Commercial property market ‘remains buoyant’

October 4th, 2012 Category: Building Management

The UK's economic slump has dragged on several years now and still shows no signs of abating.

Naturally, both consumers and businesses are concerned about their finances and are trimming spending wherever possible.

Yet plenty of analysts believe the UK is actually in a fairly good position when compared with many of its European neighbours.

Since the country does not use the euro, we are not at the heart of the continuing debt crisis in the eurozone.

As a result, global investors are still drawn to the UK's fundamental attractions, even in the midst of this economic turbulence.

According to analysts at Henderson, the south-east is proving particularly popular with investors around the world.

"Despite ongoing economic turmoil, the UK commercial property market has maintained a level of buoyancy," said Marcus Langlands Pearse, fund manager at the group.

"This has been driven in the main by interest at the core end of the market, where locations and the occupational base are stronger and more certain."

With much of the interest concentrated in one region, it looks as if competition among businesses might be set to increase in the near future.

Therefore, firms establishing or expanding their presence in the south-east will need to look at all the different ways in which they can give themselves a competitive advantage over their rivals.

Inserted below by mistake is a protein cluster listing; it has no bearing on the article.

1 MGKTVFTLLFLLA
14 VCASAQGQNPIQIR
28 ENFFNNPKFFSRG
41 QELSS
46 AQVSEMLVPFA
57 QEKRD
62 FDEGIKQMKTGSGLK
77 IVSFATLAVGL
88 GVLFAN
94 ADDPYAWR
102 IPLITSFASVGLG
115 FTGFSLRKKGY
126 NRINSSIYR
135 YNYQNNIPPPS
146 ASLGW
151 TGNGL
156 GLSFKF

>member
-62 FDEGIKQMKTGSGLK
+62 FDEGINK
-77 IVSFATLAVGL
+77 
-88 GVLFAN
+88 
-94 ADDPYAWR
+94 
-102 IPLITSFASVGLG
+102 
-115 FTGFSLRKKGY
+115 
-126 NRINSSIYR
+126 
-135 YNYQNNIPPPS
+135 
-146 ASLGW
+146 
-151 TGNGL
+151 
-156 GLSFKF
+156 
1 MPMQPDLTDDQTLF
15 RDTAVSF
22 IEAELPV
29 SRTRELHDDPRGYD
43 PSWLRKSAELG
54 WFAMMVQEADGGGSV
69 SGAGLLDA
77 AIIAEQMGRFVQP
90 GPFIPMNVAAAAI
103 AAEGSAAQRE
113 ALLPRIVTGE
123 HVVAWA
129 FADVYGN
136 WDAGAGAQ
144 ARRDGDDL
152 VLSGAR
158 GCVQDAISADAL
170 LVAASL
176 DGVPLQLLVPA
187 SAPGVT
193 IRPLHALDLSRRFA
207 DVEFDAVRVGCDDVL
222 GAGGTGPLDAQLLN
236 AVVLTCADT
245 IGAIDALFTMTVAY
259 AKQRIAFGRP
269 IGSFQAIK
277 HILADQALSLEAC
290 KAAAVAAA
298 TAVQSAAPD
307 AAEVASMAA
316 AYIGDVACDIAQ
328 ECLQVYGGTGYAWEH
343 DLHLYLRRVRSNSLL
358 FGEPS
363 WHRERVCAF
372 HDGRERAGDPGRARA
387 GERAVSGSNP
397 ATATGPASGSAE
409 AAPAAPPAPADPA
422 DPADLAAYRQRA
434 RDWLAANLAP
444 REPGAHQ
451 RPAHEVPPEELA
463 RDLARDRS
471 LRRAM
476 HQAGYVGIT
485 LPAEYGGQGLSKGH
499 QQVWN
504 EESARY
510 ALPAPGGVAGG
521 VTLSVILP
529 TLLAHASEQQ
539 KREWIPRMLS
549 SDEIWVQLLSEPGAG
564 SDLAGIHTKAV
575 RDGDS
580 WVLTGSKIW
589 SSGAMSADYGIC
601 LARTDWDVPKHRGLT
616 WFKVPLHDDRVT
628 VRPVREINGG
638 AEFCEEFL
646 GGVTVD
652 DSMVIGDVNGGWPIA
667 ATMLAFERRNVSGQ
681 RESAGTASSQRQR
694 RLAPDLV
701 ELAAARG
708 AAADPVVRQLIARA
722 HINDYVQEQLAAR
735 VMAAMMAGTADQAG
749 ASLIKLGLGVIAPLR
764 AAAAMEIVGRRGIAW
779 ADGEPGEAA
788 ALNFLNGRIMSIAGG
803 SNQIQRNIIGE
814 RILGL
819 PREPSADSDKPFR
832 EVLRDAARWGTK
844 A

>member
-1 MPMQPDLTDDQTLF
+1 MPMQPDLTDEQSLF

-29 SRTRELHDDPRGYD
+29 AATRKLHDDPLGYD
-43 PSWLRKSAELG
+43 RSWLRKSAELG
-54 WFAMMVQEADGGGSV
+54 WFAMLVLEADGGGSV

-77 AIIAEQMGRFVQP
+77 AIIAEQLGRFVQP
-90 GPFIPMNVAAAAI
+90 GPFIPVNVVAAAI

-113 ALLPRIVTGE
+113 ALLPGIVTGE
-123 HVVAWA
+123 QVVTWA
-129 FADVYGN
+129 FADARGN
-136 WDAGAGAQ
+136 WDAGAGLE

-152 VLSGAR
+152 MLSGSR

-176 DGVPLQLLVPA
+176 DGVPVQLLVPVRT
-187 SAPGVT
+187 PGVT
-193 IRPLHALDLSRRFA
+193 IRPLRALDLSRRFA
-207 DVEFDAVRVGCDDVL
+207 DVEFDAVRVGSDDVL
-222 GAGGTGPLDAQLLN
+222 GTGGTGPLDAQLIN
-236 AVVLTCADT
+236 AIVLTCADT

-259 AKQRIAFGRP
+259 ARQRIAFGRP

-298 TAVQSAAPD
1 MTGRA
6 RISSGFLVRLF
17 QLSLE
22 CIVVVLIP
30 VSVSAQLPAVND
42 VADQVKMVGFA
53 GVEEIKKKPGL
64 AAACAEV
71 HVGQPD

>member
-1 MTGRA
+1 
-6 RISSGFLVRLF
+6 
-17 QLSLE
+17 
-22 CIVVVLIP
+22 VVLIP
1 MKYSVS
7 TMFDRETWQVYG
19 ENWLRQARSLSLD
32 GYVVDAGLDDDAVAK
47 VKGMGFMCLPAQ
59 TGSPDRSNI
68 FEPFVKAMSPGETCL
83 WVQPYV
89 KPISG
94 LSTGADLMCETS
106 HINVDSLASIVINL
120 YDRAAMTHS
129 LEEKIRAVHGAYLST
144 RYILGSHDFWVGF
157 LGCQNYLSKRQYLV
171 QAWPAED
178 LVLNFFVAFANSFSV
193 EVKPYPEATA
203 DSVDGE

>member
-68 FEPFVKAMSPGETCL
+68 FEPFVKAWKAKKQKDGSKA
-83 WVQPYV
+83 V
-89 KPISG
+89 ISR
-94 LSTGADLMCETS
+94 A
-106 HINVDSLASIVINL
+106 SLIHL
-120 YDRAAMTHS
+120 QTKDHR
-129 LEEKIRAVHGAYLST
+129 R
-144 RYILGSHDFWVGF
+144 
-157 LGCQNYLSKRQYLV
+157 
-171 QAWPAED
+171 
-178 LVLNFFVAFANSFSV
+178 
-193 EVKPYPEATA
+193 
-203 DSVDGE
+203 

It isn't just attractive prices and a good range of products and services that can be decisive in making a business a success. The actual standard of your premises can be very important in presenting the right image to customers and clients.

With this in mind, steps such as outsourcing office cleaning and facilities management can ensure you have a pristine and hygienic premises at all times, so you can show off your best side.

And of course it means people working for your company can operate in a much more pleasant working environment. This can be critical if you want to keep hold of the best talent, as no-one wants to let their top workers go to a rival firm.